We chanced it anyway... yeah - we're crazy fearless here. But could you blame us? The turkey looked excellent (I think the way the skin "tore" it looks as if the turkey is wearing a bikini top):

turkey.jpg

And the dressing was begging to be cut into and spooned onto our plates... never having been a fan of dressing in the past, I feel I missed-out on a ridiculous amount of this starchy, meaty deliciousness.

dressing.jpg

And so we dug-in. The turkey was divine, but after eating a few slices, common sense (and a desire for self-preservation) prevailed and we decided to return the bird to the hotbox and let it finish to a proper temperature. It took another hour for the bird to reach 160F... no worries, we had stuffed our bellies and were watching the Packers trounce the Lions, so all was good. Here was my plate prior to feasting:

plate.jpg

Can you guess which part of the meal is my favorite? :-)

We enjoyed the meal along with a bottle of 1994 Heitz Cellar Cabernet Sauvignon. I'd been sitting on that bottle since 2000 and decided it was time to uncork it. Wow - absolutely divine. I've got a bunch of other oldies to try at some point, but this one seemed appropriate for the Thanksgiving meal. I can't wait to try my 1989 Cask 23...

After eating to the point of exhaustion, the clean-up crew kicked-in and took care of any leftovers. The cats nibbled on the turkey carcass (as usual), and Monica helped herself to the remnants of my plate:

squid.jpg

Oh, Squiddy.

Squid (Monica) is getting so old - we got her from the Great Dane Rescue of North Texas in February of 2002, when she was about 6-8 months old. We estimate she's about 10 right now, and she's showing her age. Her back legs tremble and shake; she doesn't have the strength or coordination that she had a few years ago; her face is grey; and she spends 99% of her day sleeping. It's depressing to know that she won't be around much longer - she is such a dorky, sweet, and wonderfully finicky girl. We joke that she has two hearts and no brain.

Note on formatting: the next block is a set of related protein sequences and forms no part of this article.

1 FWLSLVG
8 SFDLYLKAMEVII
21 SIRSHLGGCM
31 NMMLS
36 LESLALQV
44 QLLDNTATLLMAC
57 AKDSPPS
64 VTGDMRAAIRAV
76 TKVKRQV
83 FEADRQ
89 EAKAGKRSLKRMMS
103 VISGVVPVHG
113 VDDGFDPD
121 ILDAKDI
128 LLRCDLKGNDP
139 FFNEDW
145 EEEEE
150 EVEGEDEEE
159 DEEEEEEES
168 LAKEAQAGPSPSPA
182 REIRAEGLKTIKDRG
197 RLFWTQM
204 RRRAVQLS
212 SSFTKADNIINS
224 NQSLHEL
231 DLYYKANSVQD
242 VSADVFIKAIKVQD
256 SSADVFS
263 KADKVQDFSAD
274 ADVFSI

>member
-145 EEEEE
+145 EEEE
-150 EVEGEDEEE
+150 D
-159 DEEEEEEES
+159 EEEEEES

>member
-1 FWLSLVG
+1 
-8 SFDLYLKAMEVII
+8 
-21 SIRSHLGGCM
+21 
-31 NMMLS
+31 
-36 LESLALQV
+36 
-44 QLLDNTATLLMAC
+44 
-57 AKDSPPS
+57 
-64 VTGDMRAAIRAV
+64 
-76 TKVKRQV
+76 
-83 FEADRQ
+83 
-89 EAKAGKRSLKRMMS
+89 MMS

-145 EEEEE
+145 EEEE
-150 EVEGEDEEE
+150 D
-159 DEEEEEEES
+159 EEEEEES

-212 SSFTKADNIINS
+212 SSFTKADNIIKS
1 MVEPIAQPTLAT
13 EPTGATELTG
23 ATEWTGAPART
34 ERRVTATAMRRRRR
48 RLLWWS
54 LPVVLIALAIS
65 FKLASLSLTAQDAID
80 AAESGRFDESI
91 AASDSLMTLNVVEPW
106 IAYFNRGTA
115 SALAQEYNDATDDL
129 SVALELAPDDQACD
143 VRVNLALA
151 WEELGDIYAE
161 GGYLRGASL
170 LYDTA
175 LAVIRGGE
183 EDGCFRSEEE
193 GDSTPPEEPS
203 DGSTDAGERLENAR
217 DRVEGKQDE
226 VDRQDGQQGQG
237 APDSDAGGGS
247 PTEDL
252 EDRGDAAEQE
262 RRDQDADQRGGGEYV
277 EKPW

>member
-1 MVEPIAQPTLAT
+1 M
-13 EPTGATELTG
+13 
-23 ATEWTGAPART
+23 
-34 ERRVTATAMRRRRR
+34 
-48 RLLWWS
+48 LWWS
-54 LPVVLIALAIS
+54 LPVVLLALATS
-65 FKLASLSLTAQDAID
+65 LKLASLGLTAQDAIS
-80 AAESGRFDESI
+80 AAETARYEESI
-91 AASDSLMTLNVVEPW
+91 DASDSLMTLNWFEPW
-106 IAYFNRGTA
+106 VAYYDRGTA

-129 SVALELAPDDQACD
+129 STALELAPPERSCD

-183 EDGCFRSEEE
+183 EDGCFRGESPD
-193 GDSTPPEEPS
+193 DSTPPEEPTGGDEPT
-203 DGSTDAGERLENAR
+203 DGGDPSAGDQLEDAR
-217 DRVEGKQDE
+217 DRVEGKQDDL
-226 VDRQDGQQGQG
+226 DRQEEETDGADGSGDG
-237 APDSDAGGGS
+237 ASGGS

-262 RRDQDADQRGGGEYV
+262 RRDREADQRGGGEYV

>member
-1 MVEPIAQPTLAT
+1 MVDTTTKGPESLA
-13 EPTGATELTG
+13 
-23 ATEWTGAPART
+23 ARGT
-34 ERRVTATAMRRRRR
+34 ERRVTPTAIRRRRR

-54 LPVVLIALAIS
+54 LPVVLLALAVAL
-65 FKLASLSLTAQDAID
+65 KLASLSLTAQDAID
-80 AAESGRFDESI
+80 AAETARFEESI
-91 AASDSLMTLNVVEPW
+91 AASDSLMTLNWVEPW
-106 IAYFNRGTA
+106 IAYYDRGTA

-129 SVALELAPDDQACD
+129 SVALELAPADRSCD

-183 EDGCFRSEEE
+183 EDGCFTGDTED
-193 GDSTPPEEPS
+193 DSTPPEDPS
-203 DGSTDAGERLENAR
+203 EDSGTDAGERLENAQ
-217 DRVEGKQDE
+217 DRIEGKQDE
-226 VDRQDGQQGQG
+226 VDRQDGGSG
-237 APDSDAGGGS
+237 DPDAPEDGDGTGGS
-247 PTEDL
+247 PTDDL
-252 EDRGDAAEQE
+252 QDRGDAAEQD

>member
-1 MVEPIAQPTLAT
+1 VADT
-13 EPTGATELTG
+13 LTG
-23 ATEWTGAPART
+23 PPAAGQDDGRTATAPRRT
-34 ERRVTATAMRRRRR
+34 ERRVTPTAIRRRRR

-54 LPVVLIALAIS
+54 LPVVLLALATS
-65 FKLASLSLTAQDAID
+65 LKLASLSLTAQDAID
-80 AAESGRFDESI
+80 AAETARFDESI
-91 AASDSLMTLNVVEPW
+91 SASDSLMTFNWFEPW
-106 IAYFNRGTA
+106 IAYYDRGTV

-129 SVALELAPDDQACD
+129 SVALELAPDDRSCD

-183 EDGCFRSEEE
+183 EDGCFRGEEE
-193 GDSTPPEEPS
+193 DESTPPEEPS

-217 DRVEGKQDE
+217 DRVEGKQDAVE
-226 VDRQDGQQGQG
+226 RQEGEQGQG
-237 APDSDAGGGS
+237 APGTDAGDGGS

The other animals are all doing really well; cats are still as fat as ever, Regis is as crazy and concerned as usual, and Riley's still a pistol.

After our meal, we cleaned the kitchen, went for a walk at the local park/lake (it was nearly 70F outside), and then returned home for... a piece of apple pie. Ugh! And I wonder why my pants don't fit as well as they did 6 months ago.

I met-up with some friends on Friday night and had some great pizza at a local joint called "The Rail - A Pizza Company" (odd name, but great pies), enjoyed a few beverages, and then vowed to get serious about diet and exercise. Saturday came and I was on-plan - running, riding, lifting, and eating sensibly. So far, so good. We'll see if I can keep it up through the end of the year.

Heck, with as fast as the calendar scrolls along, you'd think it wouldn't be difficult to commit to a year's worth of clean eating and living, right?

About this Entry

This page contains a single entry by Steve published on November 30, 2011 8:31 AM.

Fish Fry Review: Dexter's Pub (November 2011) was the previous entry in this blog.

Ten Things I Hate About You (I'm talking to you, Prius) is the next entry in this blog.